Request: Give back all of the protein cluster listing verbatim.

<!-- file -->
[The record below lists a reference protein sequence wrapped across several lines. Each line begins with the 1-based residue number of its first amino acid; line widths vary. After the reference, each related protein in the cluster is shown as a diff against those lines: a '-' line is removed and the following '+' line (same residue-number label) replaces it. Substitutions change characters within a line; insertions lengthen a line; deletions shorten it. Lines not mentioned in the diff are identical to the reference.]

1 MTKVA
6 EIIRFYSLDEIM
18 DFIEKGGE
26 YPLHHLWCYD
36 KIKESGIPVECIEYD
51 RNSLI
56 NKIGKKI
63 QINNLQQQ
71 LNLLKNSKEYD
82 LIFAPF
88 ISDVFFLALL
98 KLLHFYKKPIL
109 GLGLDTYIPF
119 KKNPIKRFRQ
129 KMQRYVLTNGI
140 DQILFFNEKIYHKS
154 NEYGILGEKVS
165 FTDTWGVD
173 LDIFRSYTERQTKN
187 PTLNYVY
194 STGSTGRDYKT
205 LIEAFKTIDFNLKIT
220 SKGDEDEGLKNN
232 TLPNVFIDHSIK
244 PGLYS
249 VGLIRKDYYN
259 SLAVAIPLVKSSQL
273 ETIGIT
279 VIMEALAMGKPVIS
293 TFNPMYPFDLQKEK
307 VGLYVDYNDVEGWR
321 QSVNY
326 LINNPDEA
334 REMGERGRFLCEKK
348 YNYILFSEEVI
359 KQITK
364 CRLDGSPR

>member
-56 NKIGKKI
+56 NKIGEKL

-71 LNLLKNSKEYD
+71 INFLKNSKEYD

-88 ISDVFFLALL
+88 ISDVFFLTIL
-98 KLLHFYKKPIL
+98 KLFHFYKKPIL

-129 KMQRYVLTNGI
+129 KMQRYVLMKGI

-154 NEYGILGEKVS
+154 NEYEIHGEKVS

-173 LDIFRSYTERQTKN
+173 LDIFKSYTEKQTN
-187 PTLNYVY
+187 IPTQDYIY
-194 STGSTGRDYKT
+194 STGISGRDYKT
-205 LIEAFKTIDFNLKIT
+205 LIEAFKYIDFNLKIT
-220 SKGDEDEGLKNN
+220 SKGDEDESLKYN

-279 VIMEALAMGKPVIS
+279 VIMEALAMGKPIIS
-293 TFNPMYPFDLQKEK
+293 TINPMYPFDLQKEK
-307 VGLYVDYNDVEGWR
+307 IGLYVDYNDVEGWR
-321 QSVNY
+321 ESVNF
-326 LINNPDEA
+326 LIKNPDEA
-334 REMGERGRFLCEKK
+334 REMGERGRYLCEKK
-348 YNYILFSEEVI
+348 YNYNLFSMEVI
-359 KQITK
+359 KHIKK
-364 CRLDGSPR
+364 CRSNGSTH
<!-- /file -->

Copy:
[The record below lists a reference protein sequence wrapped across several lines. Each line begins with the 1-based residue number of its first amino acid; line widths vary. After the reference, each related protein in the cluster is shown as a diff against those lines: a '-' line is removed and the following '+' line (same residue-number label) replaces it. Substitutions change characters within a line; insertions lengthen a line; deletions shorten it. Lines not mentioned in the diff are identical to the reference.]

1 MTKVA
6 EIIRFYSLDEIM
18 DFIEKGGE
26 YPLHHLWCYD
36 KIKESGIPVECIEYD
51 RNSLI
56 NKIGKKI
63 QINNLQQQ
71 LNLLKNSKEYD
82 LIFAPF
88 ISDVFFLALL
98 KLLHFYKKPIL
109 GLGLDTYIPF
119 KKNPIKRFRQ
129 KMQRYVLTNGI
140 DQILFFNEKIYHKS
154 NEYGILGEKVS
165 FTDTWGVD
173 LDIFRSYTERQTKN
187 PTLNYVY
194 STGSTGRDYKT
205 LIEAFKTIDFNLKIT
220 SKGDEDEGLKNN
232 TLPNVFIDHSIK
244 PGLYS
249 VGLIRKDYYN
259 SLAVAIPLVKSSQL
273 ETIGIT
279 VIMEALAMGKPVIS
293 TFNPMYPFDLQKEK
307 VGLYVDYNDVEGWR
321 QSVNY
326 LINNPDEA
334 REMGERGRFLCEKK
348 YNYILFSEEVI
359 KQITK
364 CRLDGSPR

>member
-56 NKIGKKI
+56 NKIGEKL

-71 LNLLKNSKEYD
+71 INFLKNSKEYD

-88 ISDVFFLALL
+88 ISDVFFLTIL
-98 KLLHFYKKPIL
+98 KLFHFYKKPIL

-129 KMQRYVLTNGI
+129 KMQRYVLMKGI

-154 NEYGILGEKVS
+154 NEYEIHGEKVS

-173 LDIFRSYTERQTKN
+173 LDIFKSYTEKQTN
-187 PTLNYVY
+187 IPTQDYIY
-194 STGSTGRDYKT
+194 STGISGRDYKT
-205 LIEAFKTIDFNLKIT
+205 LIEAFKYIDFNLKIT
-220 SKGDEDEGLKNN
+220 SKGDEDESLKYN

-279 VIMEALAMGKPVIS
+279 VIMEALAMGKPIIS
-293 TFNPMYPFDLQKEK
+293 TINPMYPFDLQKEK
-307 VGLYVDYNDVEGWR
+307 IGLYVDYNDVEGWR
-321 QSVNY
+321 ESVNF
-326 LINNPDEA
+326 LIKNPDEA
-334 REMGERGRFLCEKK
+334 REMGERGRYLCEKK
-348 YNYILFSEEVI
+348 YNYNLFSMEVI
-359 KQITK
+359 KHIKK
-364 CRLDGSPR
+364 CRSNGSTH